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Court of Appeals of Ohio,Fourth District, Pike County.


No. 01CA657.

Decided: August 31, 2001

Catanzaro & Rosenberger and Michele R. Rout, Waverly, for appellee. Murray, Murphy, Moul & Basil, L.L.P., and Geoffrey J. Moul, Columbus, for appellant.

This is an appeal from a Pike County Common Pleas Court judgment that denied a Civ.R. 60(B) motion for relief from judgment filed by Purchase Plus Buyers Group, Inc., defendant below and appellant herein.   The following errors are assigned for our review:


“The trial court abused its discretion in not holding an evidentiary hearing on Purchase Plus Buyers Group's motion to set aside the default judgment.”


“The trial court abused its discretion in not setting aside the entire default judgment entered against purchase plus and compelling Keaton to arbitrate.”


“The trial court abused its discretion in not holding a hearing on the motion to set aside.”


“The trial court abused its discretion in not setting aside the default judgment as to damages.”


“The trial court abused its discretion by not holding a hearing on damages.”1

Our review of the record reveals the following facts pertinent to this appeal.   On July 28, 2000, Howard Keaton, plaintiff below and appellee herein, filed suit against appellant alleging that he had been “recruited” as an “independent contractor, sales associate” to conduct business for the company in Pike County.   Appellee further alleged that he was promised a “0 [sic] Money Back Guarantee” if he was not satisfied in his business with appellant and that he would be returned, within ninety days of investment, any money he “expended for the original wholesale purchase.”   Appellee claimed that based upon his reliance on these assurances, he purchased over “250 purchasing centers” at a cost of more than $100,000.   Appellee apparently became disillusioned with the company and sought return of his money.   Apparently, appellee's effort was unsuccessful.   Subsequently, appellee pled claims for fraud, misrepresentation, and breach of warranty and sought, inter alia, $81,000 in compensatory damages.2

Certified mail service was ostensibly made on appellant's statutory agent, but no answer was ever filed.   On September 7, 2000, appellee moved for default judgment.   The trial court granted the motion and, on September 22, 2000, entered judgment in appellee's favor against appellant for $81,000 plus interest and costs.   Appellee thereafter caused a certificate of judgment (lien) to be issued and initiated proceedings to hold a judgment debtor examination.

On October 31, 2000, appellant filed a motion “to set aside default judgment, to stay execution of judgment and to compel arbitration.”   Appellant argued that its statutory agent had resigned three days after the original complaint was filed and that it was “not at all clear” who signed for service of the summons and complaint.   In any event, appellant continued, the company's “practice” was for all new legal matters to be forwarded to Ted Lindauer, chairman of the company's board of directors.   Lindauer allegedly visited the company's Westerville, Ohio office in August 2000 to review “all the open legal files” but found  nothing related to this case.   An affidavit to that effect from Lindauer was submitted in support of the motion.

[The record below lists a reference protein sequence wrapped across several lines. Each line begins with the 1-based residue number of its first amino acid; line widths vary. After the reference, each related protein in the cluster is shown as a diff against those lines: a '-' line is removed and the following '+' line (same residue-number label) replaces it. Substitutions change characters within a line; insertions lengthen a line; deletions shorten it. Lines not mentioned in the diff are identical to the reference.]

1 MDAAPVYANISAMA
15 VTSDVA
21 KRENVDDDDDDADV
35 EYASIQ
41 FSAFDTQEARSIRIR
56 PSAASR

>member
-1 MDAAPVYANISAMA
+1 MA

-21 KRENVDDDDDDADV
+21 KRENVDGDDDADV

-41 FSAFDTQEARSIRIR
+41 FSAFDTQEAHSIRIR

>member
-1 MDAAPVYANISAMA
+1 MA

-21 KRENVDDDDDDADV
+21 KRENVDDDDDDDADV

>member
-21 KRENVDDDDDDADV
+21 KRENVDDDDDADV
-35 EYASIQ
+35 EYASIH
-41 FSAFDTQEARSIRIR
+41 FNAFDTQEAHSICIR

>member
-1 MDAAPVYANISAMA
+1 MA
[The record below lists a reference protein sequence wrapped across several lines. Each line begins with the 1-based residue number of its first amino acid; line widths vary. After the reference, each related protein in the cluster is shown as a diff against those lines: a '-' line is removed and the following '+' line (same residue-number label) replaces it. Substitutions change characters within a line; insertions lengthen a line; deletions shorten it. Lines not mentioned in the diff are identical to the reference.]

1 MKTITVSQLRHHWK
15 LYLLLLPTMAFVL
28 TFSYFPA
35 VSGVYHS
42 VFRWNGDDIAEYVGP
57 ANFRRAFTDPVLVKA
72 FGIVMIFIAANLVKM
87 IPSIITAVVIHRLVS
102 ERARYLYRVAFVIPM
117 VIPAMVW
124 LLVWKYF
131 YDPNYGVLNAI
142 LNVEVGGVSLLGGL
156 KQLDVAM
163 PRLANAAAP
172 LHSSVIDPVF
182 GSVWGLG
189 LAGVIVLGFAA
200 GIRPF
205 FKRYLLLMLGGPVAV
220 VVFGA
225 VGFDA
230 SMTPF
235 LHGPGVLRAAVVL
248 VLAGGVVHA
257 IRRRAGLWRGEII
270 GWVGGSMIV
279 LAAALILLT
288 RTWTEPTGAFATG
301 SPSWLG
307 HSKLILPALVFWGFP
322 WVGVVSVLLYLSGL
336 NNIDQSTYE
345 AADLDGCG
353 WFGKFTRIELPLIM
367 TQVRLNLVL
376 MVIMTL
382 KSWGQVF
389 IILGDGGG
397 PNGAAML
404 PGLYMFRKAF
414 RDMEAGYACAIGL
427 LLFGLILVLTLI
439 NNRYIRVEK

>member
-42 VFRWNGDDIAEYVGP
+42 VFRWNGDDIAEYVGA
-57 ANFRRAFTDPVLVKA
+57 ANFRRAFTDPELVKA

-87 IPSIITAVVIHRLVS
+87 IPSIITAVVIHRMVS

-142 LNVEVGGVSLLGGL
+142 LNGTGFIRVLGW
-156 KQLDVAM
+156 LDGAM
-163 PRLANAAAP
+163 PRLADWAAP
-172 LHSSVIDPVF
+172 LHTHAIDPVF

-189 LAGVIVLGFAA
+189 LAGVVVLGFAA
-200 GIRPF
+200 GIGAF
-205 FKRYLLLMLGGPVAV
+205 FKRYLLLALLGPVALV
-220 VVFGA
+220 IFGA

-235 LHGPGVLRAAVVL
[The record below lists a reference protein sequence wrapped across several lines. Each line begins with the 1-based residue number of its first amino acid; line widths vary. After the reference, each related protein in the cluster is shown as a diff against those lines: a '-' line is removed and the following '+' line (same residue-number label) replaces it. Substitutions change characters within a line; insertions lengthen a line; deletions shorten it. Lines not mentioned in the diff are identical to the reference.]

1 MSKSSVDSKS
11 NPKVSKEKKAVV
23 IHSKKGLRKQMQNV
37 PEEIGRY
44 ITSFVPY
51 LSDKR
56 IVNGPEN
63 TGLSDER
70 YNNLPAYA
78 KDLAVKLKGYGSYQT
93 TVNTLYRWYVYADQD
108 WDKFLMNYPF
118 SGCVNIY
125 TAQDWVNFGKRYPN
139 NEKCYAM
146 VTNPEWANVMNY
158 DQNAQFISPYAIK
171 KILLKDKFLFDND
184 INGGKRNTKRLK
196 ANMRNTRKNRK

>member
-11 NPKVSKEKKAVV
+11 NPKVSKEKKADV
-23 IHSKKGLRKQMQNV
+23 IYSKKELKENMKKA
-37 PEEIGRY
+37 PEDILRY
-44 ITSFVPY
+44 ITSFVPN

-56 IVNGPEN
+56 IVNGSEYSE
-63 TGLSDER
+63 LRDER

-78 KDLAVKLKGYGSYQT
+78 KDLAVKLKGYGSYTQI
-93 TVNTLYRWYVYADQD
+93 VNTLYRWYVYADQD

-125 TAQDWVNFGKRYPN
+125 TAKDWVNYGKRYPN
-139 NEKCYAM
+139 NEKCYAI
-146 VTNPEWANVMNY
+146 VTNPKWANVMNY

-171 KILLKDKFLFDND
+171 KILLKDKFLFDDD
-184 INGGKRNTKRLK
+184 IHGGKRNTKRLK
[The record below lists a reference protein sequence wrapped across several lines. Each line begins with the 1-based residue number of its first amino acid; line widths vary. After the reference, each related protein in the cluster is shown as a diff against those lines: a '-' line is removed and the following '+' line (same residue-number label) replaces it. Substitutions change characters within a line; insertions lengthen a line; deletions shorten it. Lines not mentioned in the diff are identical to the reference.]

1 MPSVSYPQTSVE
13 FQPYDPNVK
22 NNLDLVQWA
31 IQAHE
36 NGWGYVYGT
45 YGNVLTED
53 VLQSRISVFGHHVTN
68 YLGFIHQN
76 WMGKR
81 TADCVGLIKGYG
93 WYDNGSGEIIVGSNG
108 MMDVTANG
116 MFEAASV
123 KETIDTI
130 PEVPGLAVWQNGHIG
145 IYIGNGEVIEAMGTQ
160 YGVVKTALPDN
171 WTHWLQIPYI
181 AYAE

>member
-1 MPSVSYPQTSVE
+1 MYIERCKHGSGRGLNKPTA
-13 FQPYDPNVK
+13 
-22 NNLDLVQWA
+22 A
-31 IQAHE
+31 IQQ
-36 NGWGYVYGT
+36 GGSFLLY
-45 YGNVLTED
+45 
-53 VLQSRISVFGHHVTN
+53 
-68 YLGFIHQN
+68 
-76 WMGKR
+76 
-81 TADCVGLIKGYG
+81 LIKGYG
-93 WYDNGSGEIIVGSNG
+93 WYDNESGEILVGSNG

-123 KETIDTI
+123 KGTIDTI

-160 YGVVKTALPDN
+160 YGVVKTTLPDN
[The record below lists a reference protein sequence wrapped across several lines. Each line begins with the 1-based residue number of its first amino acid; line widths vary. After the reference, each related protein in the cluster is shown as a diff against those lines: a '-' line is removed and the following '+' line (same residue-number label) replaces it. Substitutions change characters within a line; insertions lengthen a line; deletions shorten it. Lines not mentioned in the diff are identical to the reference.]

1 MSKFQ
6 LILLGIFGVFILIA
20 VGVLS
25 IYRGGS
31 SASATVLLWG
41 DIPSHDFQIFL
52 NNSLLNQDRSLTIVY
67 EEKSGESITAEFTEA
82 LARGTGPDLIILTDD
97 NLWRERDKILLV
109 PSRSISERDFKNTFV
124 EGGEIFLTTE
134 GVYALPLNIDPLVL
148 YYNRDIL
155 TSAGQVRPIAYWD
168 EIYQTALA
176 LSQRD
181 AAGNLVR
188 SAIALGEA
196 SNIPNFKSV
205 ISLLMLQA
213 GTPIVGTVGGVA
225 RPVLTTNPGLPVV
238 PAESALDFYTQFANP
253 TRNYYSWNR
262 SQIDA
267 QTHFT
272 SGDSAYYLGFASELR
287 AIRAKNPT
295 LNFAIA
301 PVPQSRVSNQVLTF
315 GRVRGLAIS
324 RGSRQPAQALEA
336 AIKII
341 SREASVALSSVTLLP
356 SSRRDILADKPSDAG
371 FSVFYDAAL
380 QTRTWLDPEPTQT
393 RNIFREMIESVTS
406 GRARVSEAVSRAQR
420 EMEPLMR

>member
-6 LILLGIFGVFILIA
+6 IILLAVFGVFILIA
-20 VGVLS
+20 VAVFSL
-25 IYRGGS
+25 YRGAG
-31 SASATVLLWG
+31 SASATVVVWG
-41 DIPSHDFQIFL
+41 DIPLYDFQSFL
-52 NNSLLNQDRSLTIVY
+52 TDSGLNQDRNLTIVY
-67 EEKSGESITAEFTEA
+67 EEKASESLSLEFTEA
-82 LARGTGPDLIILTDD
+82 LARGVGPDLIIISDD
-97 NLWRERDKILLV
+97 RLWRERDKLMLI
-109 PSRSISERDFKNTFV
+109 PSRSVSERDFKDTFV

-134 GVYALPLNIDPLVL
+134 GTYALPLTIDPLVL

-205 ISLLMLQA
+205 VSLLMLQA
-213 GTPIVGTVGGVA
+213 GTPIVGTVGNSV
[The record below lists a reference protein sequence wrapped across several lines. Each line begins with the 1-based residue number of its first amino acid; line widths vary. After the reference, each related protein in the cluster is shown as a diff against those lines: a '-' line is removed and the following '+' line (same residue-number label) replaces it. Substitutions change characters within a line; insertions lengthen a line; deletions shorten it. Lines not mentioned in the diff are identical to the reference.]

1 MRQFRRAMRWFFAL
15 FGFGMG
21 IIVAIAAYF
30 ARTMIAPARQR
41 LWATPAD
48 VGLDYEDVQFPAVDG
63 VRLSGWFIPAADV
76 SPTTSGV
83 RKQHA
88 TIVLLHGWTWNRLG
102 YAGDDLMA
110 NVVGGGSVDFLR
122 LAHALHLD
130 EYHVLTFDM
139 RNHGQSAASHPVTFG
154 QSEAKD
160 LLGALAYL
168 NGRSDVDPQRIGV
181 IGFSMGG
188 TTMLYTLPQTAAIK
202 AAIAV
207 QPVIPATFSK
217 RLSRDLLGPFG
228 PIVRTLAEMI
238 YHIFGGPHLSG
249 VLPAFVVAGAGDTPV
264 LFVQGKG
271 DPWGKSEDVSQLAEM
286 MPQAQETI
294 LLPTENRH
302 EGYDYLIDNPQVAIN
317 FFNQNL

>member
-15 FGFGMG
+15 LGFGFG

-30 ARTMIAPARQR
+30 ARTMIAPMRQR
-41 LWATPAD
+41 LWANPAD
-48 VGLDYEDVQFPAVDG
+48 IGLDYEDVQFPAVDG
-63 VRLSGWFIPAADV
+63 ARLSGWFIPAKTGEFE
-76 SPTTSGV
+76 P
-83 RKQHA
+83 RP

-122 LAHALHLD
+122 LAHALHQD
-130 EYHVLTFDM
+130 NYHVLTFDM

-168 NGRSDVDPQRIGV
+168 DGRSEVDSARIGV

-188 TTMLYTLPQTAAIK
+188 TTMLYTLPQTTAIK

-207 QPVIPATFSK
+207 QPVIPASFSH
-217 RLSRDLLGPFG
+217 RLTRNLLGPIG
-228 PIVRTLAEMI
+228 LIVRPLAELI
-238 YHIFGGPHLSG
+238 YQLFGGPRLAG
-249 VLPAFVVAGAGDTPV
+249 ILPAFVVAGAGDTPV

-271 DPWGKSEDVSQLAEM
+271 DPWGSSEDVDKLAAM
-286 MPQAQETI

Appellant also asserted that if the court granted relief from judgment, appellee was obligated, under the “independent sales associate contract” that he had signed, to submit “any claim, dispute or other differences” with the company to “binding arbitration.”   Appellant incorporated a copy of this contract into an affidavit from Jim Williamson, a Vice President of Corporate Development with the company.

Finally, appellant argued that the underlying claims in this case would fail on their merits if the matter was reopened.   Williamson's affidavit incorporated an account statement showing that appellee had been paid more than $35,000 in bonuses and commissions during his association with the company and that he retained “additional product” that he had not sold or returned in an amount exceeding $38,000.   Thus, appellant claimed that it did “not owe Howard Keaton $80,000.”

Appellee's memorandum in opposition asserted that the complaint had been duly served on the company's corporate agent.   Further, although he submitted no evidence in support of this point, appellee asserted that no new statutory agent had ever been appointed to replace the one who allegedly resigned.   This scenario, appellee maintained, was simply a “tactic” employed by appellant “to avoid being served with any complaints.”   As to appellant's alleged defenses if the default judgment was vacated, appellee argued that the arbitration clause was adhesionary and unconscionable and, thus, unenforceable.   Appellee further argued that his claims did have merit and, in support thereof, attached a copy of a complaint in an ongoing action by the Ohio Attorney General against appellant, alleging various and sundry violations of the Ohio Consumer Sales Practices Act.

On December 8, 2000, the trial court issued its judgment and overruled appellant's Civ.R. 60(B) motion.   This appeal followed.


 Before we review this case on its merits, we first pause to address some problems with appellant's brief.   The provisions of App.R. 16(A) require a separate argument for each assignment of error.   Pursuant to App.R. 12(A)(2), an appellate court may disregard any assignment of error for which a separate argument has not been made.   See Portsmouth v. Internatl. Assn. of Fire Fighters, Local 512 (2000), 139 Ohio App.3d 621, 626, 744 N.E.2d 1263, 1266;  Park v. Ambrose (1993), 85 Ohio App.3d 179, 186, 619 N.E.2d 469, 474;  State v.  Caldwell (1992), 79 Ohio App.3d 667, 677, 607 N.E.2d 1096, 1103, at fn. 3.3